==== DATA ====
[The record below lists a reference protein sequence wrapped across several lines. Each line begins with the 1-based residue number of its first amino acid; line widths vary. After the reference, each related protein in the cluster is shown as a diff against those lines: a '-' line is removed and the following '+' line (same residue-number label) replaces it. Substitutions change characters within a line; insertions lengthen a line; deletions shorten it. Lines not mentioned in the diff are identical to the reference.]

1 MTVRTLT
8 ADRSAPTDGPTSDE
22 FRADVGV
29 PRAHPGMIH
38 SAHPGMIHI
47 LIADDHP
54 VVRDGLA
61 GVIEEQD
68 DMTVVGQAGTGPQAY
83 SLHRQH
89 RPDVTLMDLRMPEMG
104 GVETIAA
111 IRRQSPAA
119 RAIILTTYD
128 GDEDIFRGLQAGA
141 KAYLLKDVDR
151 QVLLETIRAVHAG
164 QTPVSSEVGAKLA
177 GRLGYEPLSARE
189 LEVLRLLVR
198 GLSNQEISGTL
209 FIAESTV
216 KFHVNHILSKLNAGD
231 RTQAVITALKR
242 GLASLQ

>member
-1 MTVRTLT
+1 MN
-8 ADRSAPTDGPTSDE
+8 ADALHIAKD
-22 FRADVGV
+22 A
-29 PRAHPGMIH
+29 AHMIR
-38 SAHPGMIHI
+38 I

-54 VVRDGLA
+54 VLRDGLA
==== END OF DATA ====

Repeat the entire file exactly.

[The record below lists a reference protein sequence wrapped across several lines. Each line begins with the 1-based residue number of its first amino acid; line widths vary. After the reference, each related protein in the cluster is shown as a diff against those lines: a '-' line is removed and the following '+' line (same residue-number label) replaces it. Substitutions change characters within a line; insertions lengthen a line; deletions shorten it. Lines not mentioned in the diff are identical to the reference.]

1 MTVRTLT
8 ADRSAPTDGPTSDE
22 FRADVGV
29 PRAHPGMIH
38 SAHPGMIHI
47 LIADDHP
54 VVRDGLA
61 GVIEEQD
68 DMTVVGQAGTGPQAY
83 SLHRQH
89 RPDVTLMDLRMPEMG
104 GVETIAA
111 IRRQSPAA
119 RAIILTTYD
128 GDEDIFRGLQAGA
141 KAYLLKDVDR
151 QVLLETIRAVHAG
164 QTPVSSEVGAKLA
177 GRLGYEPLSARE
189 LEVLRLLVR
198 GLSNQEISGTL
209 FIAESTV
216 KFHVNHILSKLNAGD
231 RTQAVITALKR
242 GLASLQ

>member
-1 MTVRTLT
+1 MN
-8 ADRSAPTDGPTSDE
+8 ADALHIAKD
-22 FRADVGV
+22 A
-29 PRAHPGMIH
+29 AHMIR
-38 SAHPGMIHI
+38 I

-54 VVRDGLA
+54 VLRDGLA